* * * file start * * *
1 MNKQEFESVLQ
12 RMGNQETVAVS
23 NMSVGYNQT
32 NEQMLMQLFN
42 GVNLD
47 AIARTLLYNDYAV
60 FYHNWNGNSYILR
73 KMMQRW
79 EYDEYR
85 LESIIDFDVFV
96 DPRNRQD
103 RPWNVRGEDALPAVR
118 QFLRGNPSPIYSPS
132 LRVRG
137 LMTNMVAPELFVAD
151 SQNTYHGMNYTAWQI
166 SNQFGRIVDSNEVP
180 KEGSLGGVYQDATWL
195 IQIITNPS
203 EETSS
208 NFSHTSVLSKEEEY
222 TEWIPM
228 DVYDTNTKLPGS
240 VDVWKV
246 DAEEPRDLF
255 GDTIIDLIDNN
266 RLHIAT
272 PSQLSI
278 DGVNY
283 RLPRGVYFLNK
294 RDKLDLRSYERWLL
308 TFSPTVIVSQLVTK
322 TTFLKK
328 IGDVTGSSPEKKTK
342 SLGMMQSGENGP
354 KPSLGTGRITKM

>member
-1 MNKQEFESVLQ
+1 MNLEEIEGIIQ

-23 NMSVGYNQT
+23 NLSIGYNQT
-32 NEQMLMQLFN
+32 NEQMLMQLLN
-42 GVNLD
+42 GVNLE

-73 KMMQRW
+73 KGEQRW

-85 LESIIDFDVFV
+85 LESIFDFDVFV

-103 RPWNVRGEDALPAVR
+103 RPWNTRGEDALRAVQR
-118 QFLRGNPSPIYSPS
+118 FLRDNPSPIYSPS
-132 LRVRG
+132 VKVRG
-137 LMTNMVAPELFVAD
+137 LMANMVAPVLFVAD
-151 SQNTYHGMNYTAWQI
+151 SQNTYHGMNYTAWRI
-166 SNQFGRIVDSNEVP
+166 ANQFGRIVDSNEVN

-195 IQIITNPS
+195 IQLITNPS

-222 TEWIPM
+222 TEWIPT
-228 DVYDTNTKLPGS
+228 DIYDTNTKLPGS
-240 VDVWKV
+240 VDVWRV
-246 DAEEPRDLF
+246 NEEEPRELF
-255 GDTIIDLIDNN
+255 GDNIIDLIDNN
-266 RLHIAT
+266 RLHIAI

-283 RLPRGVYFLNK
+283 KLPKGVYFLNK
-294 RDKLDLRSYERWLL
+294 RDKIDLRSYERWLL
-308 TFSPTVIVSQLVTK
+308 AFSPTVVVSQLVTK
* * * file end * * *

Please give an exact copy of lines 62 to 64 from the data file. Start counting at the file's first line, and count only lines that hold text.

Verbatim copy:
-195 IQIITNPS
+195 IQLITNPS

-222 TEWIPM